The Mycenaean civilization flourished in the late Bronze Age from the 15th to the 13th century BCE, and their artists would continue the traditions passed on to them from Minoan Crete. Pottery, frescoes, and goldwork skillfully depicted scenes from nature, religion, hunting, and war. Developing new forms and styles, Mycenaean art would prove to be more ambitious in scale and range of materials than Cretan art and, with its progression towards more and more abstract imagery, go on to influence later Greek art in the Archaic and Classical periods.
The Mycenaean civilization was based on mainland Greece but ideas and materials came via trading contacts with other cultures across the Mediterranean. Imported materials included gold, ivory (principally from the Syrian elephant), copper, and glass, while in the other direction went Mycenaean goods such as pottery to places as far afield as Egypt, Mesopotamia, the Levant, Anatolia, Sicily, and Cyprus.
In art as expressed in fresco, pottery, and jewellery, the earlier Minoan culture on Crete greatly influenced Mycenaean art. The Minoan love of natural forms and flowing design especially was adopted by Mycenaean artisans but with a tendency to more schematic and less life-like representation. This new style would become the dominant one throughout the Mediterranean. Geometric designs were popular, too, as were decorative motifs such as spirals and rosettes. Pottery shapes are much like the Minoan with the notable additions of the goblet and the alabastron (squat jar) with a definite preference for large jars. Terracotta figurines of animals and especially standing female figures were popular, as were small sculptures in ivory, carved stone vessels, and intricate gold jewellery. Frescoes depicted plants, griffins, lions, bull-leaping, battle scenes, warriors, chariots, figure-of-eight shields, and boar hunts, a particularly popular Mycenaean activity.
Early wheel-made Mycenaean pottery from mainland Greece has been described as 'provincial Cretan' which does convey the fact that although shapes and decorative styles were of Cretan origin, the final decoration was not quite as finely executed as in Minoan centres such as Knossos and Phaistos. Mycenaean clay was often superior in quality to Minoan, though, and was fired at higher temperatures. Some clay vessels were tin-plated too, perhaps to imitate more costly silver and bronze wares.
Popular Mycenaean vessel forms include stemmed cups, one-handled teacups, tankards and jugs with vertical strap handles and either spouts or cut-away necks. The most popular form was the stirrup jar, so called because the handle resembles a double stirrup. The centre of the handle was often decorated to look like a spout whereas the true spout was in fact to the side and separate from the handle. The second most popular vessel shape was the alabastron, a squat jar of various sizes, so named because the early examples were made from alabaster.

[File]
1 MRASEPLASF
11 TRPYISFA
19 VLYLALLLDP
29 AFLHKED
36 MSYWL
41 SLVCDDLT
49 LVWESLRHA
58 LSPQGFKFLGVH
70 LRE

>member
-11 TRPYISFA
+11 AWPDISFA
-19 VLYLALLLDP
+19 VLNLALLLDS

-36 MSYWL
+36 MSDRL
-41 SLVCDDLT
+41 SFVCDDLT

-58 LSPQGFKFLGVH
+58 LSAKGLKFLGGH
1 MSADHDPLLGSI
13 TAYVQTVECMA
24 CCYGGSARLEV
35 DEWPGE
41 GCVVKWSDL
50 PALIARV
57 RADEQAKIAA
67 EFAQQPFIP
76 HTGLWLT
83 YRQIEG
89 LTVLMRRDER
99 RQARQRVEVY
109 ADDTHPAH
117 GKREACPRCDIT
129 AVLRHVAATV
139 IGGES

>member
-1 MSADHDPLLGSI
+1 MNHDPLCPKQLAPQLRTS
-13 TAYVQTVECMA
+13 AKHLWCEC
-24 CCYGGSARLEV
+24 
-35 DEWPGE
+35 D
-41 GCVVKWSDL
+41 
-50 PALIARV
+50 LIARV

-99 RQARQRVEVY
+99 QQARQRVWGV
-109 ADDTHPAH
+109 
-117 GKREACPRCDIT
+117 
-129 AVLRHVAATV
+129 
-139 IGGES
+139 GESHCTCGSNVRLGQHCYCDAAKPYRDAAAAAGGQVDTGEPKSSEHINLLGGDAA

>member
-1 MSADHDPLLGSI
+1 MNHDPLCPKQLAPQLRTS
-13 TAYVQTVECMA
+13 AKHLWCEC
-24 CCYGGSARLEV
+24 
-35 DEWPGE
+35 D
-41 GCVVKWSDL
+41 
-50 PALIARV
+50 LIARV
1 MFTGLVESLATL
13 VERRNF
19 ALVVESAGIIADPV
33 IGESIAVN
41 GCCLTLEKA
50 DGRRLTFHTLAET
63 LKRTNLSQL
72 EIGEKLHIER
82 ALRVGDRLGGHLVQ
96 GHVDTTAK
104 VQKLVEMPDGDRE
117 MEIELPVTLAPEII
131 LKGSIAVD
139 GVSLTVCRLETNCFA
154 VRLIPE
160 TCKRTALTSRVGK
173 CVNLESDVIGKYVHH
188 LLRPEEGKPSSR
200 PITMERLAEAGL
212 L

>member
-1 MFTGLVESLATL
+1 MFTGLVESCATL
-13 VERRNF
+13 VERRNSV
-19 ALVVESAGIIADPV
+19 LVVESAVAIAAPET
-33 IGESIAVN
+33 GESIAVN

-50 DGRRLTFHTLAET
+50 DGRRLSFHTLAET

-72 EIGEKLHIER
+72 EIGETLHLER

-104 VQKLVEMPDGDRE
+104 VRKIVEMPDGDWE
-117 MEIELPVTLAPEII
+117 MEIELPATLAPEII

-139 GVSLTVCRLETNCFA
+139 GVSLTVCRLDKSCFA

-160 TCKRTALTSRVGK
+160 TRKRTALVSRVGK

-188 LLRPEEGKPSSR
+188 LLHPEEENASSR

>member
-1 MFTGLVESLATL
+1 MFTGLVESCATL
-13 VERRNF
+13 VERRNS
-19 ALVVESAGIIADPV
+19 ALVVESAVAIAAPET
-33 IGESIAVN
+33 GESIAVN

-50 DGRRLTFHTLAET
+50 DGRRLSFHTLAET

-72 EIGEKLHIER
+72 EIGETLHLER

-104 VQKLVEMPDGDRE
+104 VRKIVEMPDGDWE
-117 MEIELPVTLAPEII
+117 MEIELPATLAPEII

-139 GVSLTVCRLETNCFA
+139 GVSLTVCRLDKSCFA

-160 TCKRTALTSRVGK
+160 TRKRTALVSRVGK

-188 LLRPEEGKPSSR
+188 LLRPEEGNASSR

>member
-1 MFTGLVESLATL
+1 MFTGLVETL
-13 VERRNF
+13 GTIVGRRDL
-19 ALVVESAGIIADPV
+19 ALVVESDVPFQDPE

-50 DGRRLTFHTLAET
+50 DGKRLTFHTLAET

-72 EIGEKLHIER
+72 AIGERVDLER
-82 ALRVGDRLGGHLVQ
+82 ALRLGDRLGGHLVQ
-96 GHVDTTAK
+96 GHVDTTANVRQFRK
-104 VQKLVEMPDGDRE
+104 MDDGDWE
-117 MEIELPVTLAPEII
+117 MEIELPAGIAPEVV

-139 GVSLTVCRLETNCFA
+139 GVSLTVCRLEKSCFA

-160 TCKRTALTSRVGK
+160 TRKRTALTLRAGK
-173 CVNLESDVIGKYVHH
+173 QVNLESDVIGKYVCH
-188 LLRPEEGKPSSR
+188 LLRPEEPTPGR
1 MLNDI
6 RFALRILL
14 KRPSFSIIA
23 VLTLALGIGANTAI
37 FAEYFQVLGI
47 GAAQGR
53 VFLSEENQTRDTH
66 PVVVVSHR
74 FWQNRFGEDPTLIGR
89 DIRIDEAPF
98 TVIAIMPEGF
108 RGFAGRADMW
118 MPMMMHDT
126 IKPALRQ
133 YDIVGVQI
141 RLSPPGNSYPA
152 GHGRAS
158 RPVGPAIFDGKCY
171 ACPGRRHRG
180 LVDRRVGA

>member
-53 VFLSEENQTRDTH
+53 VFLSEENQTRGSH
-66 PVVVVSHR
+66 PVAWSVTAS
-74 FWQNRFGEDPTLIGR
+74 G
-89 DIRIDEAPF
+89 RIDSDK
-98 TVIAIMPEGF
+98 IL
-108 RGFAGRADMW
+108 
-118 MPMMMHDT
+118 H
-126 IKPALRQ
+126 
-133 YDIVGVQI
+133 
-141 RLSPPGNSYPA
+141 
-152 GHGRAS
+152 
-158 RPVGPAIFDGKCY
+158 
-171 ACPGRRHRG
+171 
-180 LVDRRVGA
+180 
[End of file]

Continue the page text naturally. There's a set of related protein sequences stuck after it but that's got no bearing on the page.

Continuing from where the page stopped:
Clay sarcophagi had been widely used by the Minoans to bury their dead, and they usually took the form of either a chest with short legs or a bathtub. They were decorated in much the same manner as pottery vessels. Mycenaean Crete continued to produce them in great numbers. Clay was also used to make rhyta - vessels used for pouring libations and ceremonial drinking during religious ceremonies. These are most commonly in a conical form and are decorated as contemporary pottery vessels.
Like the Minoans, the Mycenaeans loved to paint sea life, especially octopuses and nautiluses. Designs also continued to fill all of the decorative surface and follow the contours of the vessel. Mycenaean pictorial scenes include chariots and human figures, something extremely rare in Minoan pottery. Sacral knots, double axes, and tusked helmets were popular subjects as were animals, birds, and griffins, often arranged heraldically and themselves decorated with pattern designs, possibly imitating contemporary textile designs. An excellent example of this technique can be seen in the bull and bird decorated vase from the British Museum, where the bodies are divided into sections, each decorated differently with dots, wavy lines, scales, crosses, or chevrons.
Gradually, representations became more stylistic and more symmetrical with not all of the decorative space filled, leaving significant blanks, again, something rarely seen in Minoan pottery. Depictions of plants such as lilies, palms and ivy became more monumental, evolving into commonly employed motifs that were reserved principally for large jars. Designs on pottery eventually became so abstract that the original subject becomes almost unrecognisable. Another development is a preference for only a single motif design on each side of the vessel and a marked increase in the space left blank. An excellent example is the Ephyrean goblet, a stemmed, two-handled cup from Mycenae, which is decorated with a single large rosette on each face.
The pottery of the Mycenaean civilization, then, achieved its own distinctive decorative style which was strikingly homogeneous across Mycenaean Greece. The Mycenaean fondness for stylized and minimalistic linear designs would go on to influence the early pottery of Archaic and Classical Greece from the 9th century BCE.